Ministers are to merge four NHS quangos into one, as part of efforts to ensure that record investment is not wasted on bureaucracy.
The moves will see NHSX – the health technology unit set up by then Health Secretary Matt Hancock – folded into NHS England, along with public bodies responsible for information technology and workforce planning.
Ministers said the reforms would help to support the country’s recovery from Covid, and help to tackle waiting lists.
NHSX was established in early 2019, and championed by Mr Hancock to promote “digital transformation” in the NHS. But critics questioned whether there were overlaps between its role and that of NHS England, the central body which runs the health service, and NHS Digital, a body which publishes data and helps information sharing.
Last week, Sajid Javid told a conference: “Although we’ve seen phenomenal work on digital transformation during this pandemic from so many people, it does strike me as odd that digital leadership is currently split across NHSE, NHSX and NHS Digital."
The changes will also see Health Education England – the body in charge of education, training and workforce planning – become part of NHS England.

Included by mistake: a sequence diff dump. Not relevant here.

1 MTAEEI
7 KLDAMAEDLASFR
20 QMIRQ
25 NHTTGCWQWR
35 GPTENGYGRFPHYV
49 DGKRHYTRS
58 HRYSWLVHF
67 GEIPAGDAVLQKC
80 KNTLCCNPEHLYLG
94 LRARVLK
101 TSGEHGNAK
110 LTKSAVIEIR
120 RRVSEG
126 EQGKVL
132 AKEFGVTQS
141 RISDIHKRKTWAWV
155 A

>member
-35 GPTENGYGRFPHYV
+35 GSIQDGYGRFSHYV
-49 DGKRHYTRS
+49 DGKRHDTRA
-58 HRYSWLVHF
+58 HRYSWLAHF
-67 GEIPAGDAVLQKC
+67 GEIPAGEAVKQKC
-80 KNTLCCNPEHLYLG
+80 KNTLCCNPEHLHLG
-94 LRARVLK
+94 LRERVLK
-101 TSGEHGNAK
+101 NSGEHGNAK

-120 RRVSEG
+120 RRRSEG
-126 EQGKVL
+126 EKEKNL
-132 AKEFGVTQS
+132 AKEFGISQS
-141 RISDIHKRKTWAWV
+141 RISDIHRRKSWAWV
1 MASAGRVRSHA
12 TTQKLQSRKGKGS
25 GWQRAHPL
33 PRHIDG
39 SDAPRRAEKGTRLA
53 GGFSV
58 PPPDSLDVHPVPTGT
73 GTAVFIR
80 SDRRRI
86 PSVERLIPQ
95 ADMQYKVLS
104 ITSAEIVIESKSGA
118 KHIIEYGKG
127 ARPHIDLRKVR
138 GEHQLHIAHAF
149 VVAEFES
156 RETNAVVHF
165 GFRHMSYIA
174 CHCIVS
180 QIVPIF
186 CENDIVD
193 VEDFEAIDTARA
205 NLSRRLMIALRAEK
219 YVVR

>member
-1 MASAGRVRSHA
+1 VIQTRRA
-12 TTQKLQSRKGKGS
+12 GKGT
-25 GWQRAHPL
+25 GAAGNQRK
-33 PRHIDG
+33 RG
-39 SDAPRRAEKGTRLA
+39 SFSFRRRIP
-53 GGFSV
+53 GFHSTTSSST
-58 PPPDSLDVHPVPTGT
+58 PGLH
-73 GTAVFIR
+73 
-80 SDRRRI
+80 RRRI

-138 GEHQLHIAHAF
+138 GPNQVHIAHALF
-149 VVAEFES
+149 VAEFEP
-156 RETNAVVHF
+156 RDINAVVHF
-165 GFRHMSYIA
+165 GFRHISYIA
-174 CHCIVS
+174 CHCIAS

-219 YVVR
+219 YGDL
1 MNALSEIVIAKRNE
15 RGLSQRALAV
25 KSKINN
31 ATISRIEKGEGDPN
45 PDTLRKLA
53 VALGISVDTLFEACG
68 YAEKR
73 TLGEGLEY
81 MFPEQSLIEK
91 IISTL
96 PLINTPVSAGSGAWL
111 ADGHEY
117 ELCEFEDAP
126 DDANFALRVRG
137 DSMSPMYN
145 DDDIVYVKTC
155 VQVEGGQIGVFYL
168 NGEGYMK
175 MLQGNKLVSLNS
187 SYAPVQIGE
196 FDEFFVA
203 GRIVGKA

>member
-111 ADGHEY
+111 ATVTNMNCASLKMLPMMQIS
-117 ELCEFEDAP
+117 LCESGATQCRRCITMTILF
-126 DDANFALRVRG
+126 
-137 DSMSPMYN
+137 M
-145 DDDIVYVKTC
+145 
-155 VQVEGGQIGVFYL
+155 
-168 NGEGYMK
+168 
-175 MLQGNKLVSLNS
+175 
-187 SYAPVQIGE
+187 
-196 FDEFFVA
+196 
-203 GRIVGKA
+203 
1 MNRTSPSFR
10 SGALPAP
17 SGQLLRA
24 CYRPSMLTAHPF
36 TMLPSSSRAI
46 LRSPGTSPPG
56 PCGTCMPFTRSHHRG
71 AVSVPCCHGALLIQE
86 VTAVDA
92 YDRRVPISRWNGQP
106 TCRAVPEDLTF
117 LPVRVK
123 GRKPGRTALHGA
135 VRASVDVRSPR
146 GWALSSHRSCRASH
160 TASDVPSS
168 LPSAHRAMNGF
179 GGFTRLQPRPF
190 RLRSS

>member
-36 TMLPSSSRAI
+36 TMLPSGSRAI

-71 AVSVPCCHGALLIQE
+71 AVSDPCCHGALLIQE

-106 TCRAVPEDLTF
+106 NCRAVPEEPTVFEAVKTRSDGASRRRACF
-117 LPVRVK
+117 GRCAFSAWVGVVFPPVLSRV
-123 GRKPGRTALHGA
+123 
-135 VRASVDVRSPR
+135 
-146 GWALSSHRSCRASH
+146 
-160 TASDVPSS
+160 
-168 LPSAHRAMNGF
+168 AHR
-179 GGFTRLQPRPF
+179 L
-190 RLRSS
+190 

Health officials have warned that tackling major staffing shortages is one of the biggest challenges facing health and social care.
NHS is sucking up most of the money for government departments
On Monday night, Sajid Javid, Health Secretary, said: “To ensure our record NHS investment makes a lasting impact, I am bringing workforce planning and digital transformation into the heart of the NHS. These reforms will support our recovery from Covid-19 and help us tackle waiting lists to give patients excellent care in years to come.”
The mergers come alongside planned changes to health and social care, which aim to reverse previous reforms brought in under Andrew Lansley.
The Health and Social Care bill proposes the establishment of 42 Integrated Care Systems (ICSs) made up of GP surgeries, community and mental health trusts, hospitals and other primary care services, with local authorities and other care providers.
The plans aim to ensure services co-operate more closely with each other.
The previous reforms reduced management spending by one third in the years after the changes were made. However, the costs included almost £1.6bn on redundancy payments for NHS managers in the first four years of the programme, including some 4,000 “revolving door” managers who received payouts but since returned on full or part-time contracts.